4 Ways to Safely Celebrate Thanksgiving with Older Loved Ones

This Thanksgiving will be different. Are you wondering how to celebrate the holiday and make it special, yet struggling with how to keep it safe too? I wanted to share with you some ideas that I may be using this Thanksgiving!


1. Deliver a Thanksgiving meal with a note of gratitude.

If you can’t have Thanksgiving together, then bring it to your parents/grandparents. Make a meal or buy it. In order not to do it “pizza-delivery-man” style, tuck in a note with the meal that tells your parents/grandparents that you appreciate them.

Need help with that note? Here’s a prompt: “Dear (my favorite grandma), This Thanksgiving, I’m grateful that I have someone in my life like you that _____(gush about how much you appreciate them here__).”  

Live faraway & can’t fly home? Enlist the help of a service like Hank, which helps family arrange food delivery and other tasks for older loved ones. I have not tried Hank before, but I think it’s worth trying particularly if you care from a distance. They partner with trusted providers such as DoorDash and Instacart in all 50 states. It’s really neat because they also have a bill splitting feature, if the rest of the family is willing to split the cost. I may try and write another post about them, but I want you to know that because it’s National Family Caregiver’s Month, Hank is offering a FREE 1-year subscription to anyone who signs up this November.

2. Ask for Thanksgiving Cooking Tutorial.

Instead of grieving over what can’t happen this Thanksgiving, why not spend the weeks enjoying some fun time cooking together. Is there a recipe that your loved one churns out at the holiday time that is their specialty? This year is the perfect time to ask if you can learn how to make it on your own.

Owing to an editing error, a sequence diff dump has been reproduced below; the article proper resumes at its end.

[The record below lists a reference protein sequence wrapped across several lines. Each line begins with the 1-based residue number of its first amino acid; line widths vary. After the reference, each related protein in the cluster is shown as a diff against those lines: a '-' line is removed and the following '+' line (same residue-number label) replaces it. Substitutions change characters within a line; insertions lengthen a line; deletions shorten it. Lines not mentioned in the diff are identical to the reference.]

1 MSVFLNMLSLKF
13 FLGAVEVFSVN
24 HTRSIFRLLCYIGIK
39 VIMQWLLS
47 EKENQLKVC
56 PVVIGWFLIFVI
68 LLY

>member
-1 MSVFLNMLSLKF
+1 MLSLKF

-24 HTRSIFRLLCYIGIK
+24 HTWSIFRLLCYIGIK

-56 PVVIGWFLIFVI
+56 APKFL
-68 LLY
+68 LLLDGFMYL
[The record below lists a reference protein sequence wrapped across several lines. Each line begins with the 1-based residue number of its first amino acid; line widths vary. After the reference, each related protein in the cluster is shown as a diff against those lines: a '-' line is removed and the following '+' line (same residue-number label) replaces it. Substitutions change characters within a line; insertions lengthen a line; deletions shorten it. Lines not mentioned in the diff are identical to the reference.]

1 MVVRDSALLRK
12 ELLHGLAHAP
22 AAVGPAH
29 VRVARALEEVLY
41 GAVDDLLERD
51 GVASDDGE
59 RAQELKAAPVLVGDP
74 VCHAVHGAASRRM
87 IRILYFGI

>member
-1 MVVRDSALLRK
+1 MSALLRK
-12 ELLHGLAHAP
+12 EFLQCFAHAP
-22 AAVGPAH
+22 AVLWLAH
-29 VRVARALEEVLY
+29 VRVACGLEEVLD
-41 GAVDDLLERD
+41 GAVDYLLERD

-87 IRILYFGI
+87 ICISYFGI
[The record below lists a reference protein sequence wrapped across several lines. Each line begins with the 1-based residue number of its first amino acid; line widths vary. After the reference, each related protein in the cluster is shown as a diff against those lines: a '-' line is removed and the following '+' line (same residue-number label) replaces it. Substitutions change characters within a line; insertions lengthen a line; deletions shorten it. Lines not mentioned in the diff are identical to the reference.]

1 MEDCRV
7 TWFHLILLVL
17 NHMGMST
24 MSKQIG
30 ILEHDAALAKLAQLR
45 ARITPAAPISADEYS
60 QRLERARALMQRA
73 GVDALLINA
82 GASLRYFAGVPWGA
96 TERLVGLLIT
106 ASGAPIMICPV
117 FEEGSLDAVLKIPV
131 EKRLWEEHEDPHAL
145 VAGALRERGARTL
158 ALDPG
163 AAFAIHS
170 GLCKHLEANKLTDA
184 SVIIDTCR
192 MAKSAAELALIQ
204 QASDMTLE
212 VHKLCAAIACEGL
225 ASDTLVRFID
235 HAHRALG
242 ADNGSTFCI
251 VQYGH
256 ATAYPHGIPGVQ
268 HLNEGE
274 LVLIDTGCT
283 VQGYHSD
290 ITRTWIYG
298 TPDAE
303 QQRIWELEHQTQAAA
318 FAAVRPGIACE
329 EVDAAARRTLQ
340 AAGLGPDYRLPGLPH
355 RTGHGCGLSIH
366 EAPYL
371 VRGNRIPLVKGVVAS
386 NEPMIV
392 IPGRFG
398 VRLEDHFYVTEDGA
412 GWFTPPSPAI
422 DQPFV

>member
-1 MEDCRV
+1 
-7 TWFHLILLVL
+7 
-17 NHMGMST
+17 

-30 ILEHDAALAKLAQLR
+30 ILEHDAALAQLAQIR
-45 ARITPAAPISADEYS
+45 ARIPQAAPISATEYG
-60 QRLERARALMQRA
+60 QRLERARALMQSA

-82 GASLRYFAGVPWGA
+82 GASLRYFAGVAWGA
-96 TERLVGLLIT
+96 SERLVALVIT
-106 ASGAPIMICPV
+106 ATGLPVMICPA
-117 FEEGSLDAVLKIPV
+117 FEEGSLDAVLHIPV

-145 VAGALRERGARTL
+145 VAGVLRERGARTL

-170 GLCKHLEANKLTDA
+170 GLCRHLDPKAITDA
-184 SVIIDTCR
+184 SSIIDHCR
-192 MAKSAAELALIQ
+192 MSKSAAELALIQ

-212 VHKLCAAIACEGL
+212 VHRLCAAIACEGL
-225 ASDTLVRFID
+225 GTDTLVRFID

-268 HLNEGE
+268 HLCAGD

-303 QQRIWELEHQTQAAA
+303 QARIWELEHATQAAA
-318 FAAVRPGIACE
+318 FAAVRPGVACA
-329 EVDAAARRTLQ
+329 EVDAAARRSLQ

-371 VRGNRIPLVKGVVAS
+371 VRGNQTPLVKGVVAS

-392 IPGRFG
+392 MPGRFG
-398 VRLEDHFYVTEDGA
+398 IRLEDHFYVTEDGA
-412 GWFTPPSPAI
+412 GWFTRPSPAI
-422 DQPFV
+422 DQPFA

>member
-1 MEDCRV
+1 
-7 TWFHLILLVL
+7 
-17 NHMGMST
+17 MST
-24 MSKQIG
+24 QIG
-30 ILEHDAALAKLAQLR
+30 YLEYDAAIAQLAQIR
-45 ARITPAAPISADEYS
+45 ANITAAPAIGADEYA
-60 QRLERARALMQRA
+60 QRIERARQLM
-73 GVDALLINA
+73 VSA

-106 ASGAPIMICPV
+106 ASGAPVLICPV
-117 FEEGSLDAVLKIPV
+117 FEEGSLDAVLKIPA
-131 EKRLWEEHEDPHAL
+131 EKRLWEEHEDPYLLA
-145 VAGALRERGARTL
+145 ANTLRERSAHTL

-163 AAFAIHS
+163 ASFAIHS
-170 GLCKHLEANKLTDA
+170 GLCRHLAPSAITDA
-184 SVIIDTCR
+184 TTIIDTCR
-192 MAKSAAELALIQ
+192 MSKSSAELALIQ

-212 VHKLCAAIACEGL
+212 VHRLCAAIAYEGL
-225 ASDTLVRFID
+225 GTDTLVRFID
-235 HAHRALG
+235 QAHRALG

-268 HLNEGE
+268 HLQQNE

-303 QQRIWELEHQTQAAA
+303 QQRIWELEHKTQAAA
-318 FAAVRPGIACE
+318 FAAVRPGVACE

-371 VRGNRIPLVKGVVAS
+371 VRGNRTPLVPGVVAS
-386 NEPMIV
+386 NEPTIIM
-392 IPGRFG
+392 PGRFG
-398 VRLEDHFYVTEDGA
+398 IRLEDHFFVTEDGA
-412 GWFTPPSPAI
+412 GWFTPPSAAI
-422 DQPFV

Remember that great bakers and cooks are more likely to share their secret recipes with their own family! To double the fun, see if they want to make the recipe while you try it out for the first time. Let it be a tutorial (and if you have video chat, that’s even better for you.) 

Here are some questions to jumpstart this VIP cooking tutorial with your loved one:

  • What ingredients do I need? Does the brand of the ingredient matter?
  • Are there any tips I need to know before making this? (Typically, there always are!)
  • Is this what it should look like? 
  • What did I do wrong?
  • What is the final product supposed to look like? 
  • How would you rate my version of your recipe? (Prepare yourself for the truth!)
If it turns out to be a fail, you’ll be in for a good laugh together. If you succeed, however, in recreating your parent/grandparents’ recipe, then I’m certain your loved one will be beaming knowing that they have passed on a tasty legacy that will be remembered and savored for generations. 

3. Tweak the Classic Thanksgiving.

  • If you and you entire family are really itching to have Thanksgiving physically together, then tweak it so you can have it outdoors. Try these tips:
  • Bundle up with blankets and warm clothes,  so everyone will stay as warm as possible (Consider gifting a fleece to each family to get them excited and prepared for the outdoor feast).
  • Change Thanksgiving dinner to lunchtime so that you can take advantage of the sun. 
  • Host Thanksgiving in screened in porch/garage so that there’s tons of ventilation. 
  • Make it the very first “campfire-Thanksgiving” or invest in some outdoor heaters for more comfort. 
  • Limit dinner to 60 minutes or less, before people freeze and get grumpy!
Tack on idea #4 to include family that lives out of out-of-town and so that you can allow for more conversation… consider it a virtual after party!

4. Enjoy rich conversation virtually.

If you live where it’s super cold or if your parents/grandparents are long distance, then schedule a time on Thanksgiving Day to celebrate virtually. It doesn’t have to be a 2 hour Zoom session (because we’re all Zoomed out aren’t we?). Maybe a 30-minute Thanksgiving celebration would work. Then, mail each family member a list of question (on pretty paper even) and when you get together, be prepared for some fun memories and stories, especially from the older members of your family. 

Here’s a list of questions to foster some great intergenerational conversation:  

  • What are you grateful for this year? 
  • What was one of your favorite Thanksgiving memories?
  • How did you celebrate Thanksgiving when you were a child? 
  • How did you celebrate Thanksgiving when you lived __(fill-in the blank)?    
  • What is your all-time favorite Thanksgiving dish?
  • And… do you even like turkey?
If you have kids, have them take notes. Either way, be sure to RECORD this conversation. Trust me- you’ll treasure it and be able to share it with your children, and their children…and so on!

Check out The Value of Wrinkles for more ideas on how to love the older person in your life.  

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